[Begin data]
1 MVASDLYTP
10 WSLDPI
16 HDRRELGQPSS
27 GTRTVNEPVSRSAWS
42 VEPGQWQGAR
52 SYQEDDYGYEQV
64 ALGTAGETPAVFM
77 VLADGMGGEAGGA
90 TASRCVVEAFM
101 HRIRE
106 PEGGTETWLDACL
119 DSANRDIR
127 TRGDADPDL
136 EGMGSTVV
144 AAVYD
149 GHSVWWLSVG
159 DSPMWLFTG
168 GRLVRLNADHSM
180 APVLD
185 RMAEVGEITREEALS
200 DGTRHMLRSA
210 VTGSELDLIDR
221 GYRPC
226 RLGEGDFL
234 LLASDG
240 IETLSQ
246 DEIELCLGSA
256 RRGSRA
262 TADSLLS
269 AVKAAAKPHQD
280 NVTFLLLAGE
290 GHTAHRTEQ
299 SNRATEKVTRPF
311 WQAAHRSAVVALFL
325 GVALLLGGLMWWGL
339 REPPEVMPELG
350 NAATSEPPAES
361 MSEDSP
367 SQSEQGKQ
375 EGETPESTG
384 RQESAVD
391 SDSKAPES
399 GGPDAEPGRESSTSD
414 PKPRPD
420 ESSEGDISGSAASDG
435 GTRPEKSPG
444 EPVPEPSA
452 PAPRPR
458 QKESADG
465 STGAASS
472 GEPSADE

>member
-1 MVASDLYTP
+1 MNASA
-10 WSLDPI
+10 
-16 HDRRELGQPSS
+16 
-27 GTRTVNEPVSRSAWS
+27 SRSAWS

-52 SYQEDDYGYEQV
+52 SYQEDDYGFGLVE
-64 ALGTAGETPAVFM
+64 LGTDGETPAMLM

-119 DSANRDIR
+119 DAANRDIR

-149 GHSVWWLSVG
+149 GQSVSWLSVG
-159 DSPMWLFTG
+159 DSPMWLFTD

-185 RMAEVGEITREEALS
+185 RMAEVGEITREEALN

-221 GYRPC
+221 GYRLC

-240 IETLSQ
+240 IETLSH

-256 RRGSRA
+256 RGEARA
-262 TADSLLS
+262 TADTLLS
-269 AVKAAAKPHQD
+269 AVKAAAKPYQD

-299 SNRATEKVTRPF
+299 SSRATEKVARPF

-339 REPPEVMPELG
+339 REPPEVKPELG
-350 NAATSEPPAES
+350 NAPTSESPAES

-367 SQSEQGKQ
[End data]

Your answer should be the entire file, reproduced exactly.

1 MVASDLYTP
10 WSLDPI
16 HDRRELGQPSS
27 GTRTVNEPVSRSAWS
42 VEPGQWQGAR
52 SYQEDDYGYEQV
64 ALGTAGETPAVFM
77 VLADGMGGEAGGA
90 TASRCVVEAFM
101 HRIRE
106 PEGGTETWLDACL
119 DSANRDIR
127 TRGDADPDL
136 EGMGSTVV
144 AAVYD
149 GHSVWWLSVG
159 DSPMWLFTG
168 GRLVRLNADHSM
180 APVLD
185 RMAEVGEITREEALS
200 DGTRHMLRSA
210 VTGSELDLIDR
221 GYRPC
226 RLGEGDFL
234 LLASDG
240 IETLSQ
246 DEIELCLGSA
256 RRGSRA
262 TADSLLS
269 AVKAAAKPHQD
280 NVTFLLLAGE
290 GHTAHRTEQ
299 SNRATEKVTRPF
311 WQAAHRSAVVALFL
325 GVALLLGGLMWWGL
339 REPPEVMPELG
350 NAATSEPPAES
361 MSEDSP
367 SQSEQGKQ
375 EGETPESTG
384 RQESAVD
391 SDSKAPES
399 GGPDAEPGRESSTSD
414 PKPRPD
420 ESSEGDISGSAASDG
435 GTRPEKSPG
444 EPVPEPSA
452 PAPRPR
458 QKESADG
465 STGAASS
472 GEPSADE

>member
-1 MVASDLYTP
+1 MNASA
-10 WSLDPI
+10 
-16 HDRRELGQPSS
+16 
-27 GTRTVNEPVSRSAWS
+27 SRSAWS

-52 SYQEDDYGYEQV
+52 SYQEDDYGFGLVE
-64 ALGTAGETPAVFM
+64 LGTDGETPAMLM

-119 DSANRDIR
+119 DAANRDIR

-149 GHSVWWLSVG
+149 GQSVSWLSVG
-159 DSPMWLFTG
+159 DSPMWLFTD

-185 RMAEVGEITREEALS
+185 RMAEVGEITREEALN

-221 GYRPC
+221 GYRLC

-240 IETLSQ
+240 IETLSH

-256 RRGSRA
+256 RGEARA
-262 TADSLLS
+262 TADTLLS
-269 AVKAAAKPHQD
+269 AVKAAAKPYQD

-299 SNRATEKVTRPF
+299 SSRATEKVARPF

-339 REPPEVMPELG
+339 REPPEVKPELG
-350 NAATSEPPAES
+350 NAPTSESPAES

-367 SQSEQGKQ